With hundreds of homeless people continuing to camp at the Santa Ana Civic Center, city leaders are embarking on a new way to address the issue.
On Tuesday night, the Santa Ana City Council hired a nonprofit to bring together a wide variety of groups – from volunteers to religious organizations, nonprofits, activists, businesses, and government agencies – to collaborate on getting Civic Center homeless people set up with housing.
The arrangement with Long-Beach based City Net calls for placing 30 homeless people into housing each quarter, for a total of 120 people during the year-long contract.
It marks the first time in recent memory that city or county leaders have set a goal of placing a specific number of Civic Center homeless into housing on an ongoing basis.
“I do believe that we are going to see a dramatic change in our city,” said Pastor Daniel de León, who was representing City Net at Tuesday night’s meeting. He said the nonprofit has been moving 30 to 40 people off the streets every month in Anaheim, which hired the group for similar work.
Councilwoman Michele Martinez said that while addressing homelessness is mostly a county government responsibility, the city is stepping up and working on it.
“We’re not making excuses. We’re willing to roll up our sleeves and collaborate with the county and with other partners to [ensure] that we address this issue head on,” Martinez said.
The vote to approve the $180,000 contract was 5-0, with council members Vincent Sarmiento and Angelica Amezcua absent from the meeting. Half of the funding – $90,000 – will come from the city and the other half from the county government.
The vote came a day after Santa Ana police shot a homeless man in front of City Hall. Several key details are still unknown, though a police spokesman said the man was being detained by two officers when he reached for one of their guns. The homeless man, Richard Gene Swihart, was still in the hospital in critical condition as of Tuesday evening.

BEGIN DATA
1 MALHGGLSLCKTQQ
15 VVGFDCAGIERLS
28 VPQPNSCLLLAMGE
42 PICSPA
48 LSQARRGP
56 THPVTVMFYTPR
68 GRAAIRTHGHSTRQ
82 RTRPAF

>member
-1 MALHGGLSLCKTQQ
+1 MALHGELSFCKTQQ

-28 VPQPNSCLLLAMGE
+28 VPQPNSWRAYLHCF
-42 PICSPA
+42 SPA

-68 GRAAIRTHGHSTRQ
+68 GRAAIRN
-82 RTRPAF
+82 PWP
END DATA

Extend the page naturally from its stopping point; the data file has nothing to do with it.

City Net is headed by Executive Director Brad Fieldhouse and, in addition to Anaheim, has been hired by La Habra for similar work on homelessness. Santa Ana’s contract is with the nonprofit’s legal name, Kingdom Causes, Inc.
The new effort comes amid an explosion in the Civic Center homeless population in recent years, with the city estimating that 400 homeless people camp in the area during the day daytime and another 100 come at night.
The situation has put government employees in the Civic Center on edge as assaults against workers have been reported. As a result, the Orange County Sheriff’s Department announced last week that it will be training judges and court workers on how to protect themselves as they walk in the Civic Center between their cars and offices.
The main branch of the Santa Ana Public Library, which is in the Civic Center, has also been significantly affected, with city staff saying that needles have been discovered on the library grounds.
“This should be very concerning,” said Martinez. “This is serious and we should not have those kinds of needles exposed to our children and our families.”
Council members on Tuesday approved $160,000 in extra security guard services at city libraries, the vast majority of which is for the main library in the Civic Center.
This change to the city’s contract with the British multinational security firm G4S, increases the number of security guards at the main library from one to four. The increase, which is nearly twice as much as the city is allocating for the homeless housing effort, brings the total cost of library security guards to $245,000 this year.
The county government “has shifted a lot of folks on [to] our end” of the Civic Center through its recent construction project, added Martinez, who is running for a seat on the county Board of Supervisors.
The city’s last major Civic Center homelessness project was a contract with the nonprofit Mercy House to establish a check-in center for homeless people’s belongings. That $200,000 project was approved in December 2014, but 19 months later, the promised check-in center hasn’t materialized.
Cities across the country have had success lately with placing chronically homeless people into permanent housing with support services, though Orange County’s supply is currently considered to be far below what is needed to get a sizable portion of the homeless population off the streets.
It wasn’t clear Tuesday what type of housing the City Net collaborative would be placing homeless people in or who would be covering the cost of it.
Larry “Smitty” Smith, a prominent Civic Center homeless advocate, thanked the council for its progress so far, but said more work still needs to be done.
“We can’t stop right now,” he said. “We have a long way to go.”
Nick Gerda covers county government and Santa Ana for Voice of OC. You can contact him at email@example.com.
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